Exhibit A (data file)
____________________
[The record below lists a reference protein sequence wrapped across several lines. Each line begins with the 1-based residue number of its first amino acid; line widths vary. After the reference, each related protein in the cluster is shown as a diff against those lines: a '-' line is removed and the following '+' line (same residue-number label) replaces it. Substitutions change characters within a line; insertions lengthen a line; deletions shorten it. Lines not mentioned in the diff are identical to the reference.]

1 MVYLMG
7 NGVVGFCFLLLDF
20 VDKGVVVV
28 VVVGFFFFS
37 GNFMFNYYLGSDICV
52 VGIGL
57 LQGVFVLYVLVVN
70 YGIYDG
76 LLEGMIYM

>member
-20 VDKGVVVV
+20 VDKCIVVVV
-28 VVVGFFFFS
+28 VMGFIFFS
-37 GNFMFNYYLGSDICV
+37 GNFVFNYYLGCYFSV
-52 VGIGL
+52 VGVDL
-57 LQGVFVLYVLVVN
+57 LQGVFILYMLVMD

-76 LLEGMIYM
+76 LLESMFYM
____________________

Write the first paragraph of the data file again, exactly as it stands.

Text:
[The record below lists a reference protein sequence wrapped across several lines. Each line begins with the 1-based residue number of its first amino acid; line widths vary. After the reference, each related protein in the cluster is shown as a diff against those lines: a '-' line is removed and the following '+' line (same residue-number label) replaces it. Substitutions change characters within a line; insertions lengthen a line; deletions shorten it. Lines not mentioned in the diff are identical to the reference.]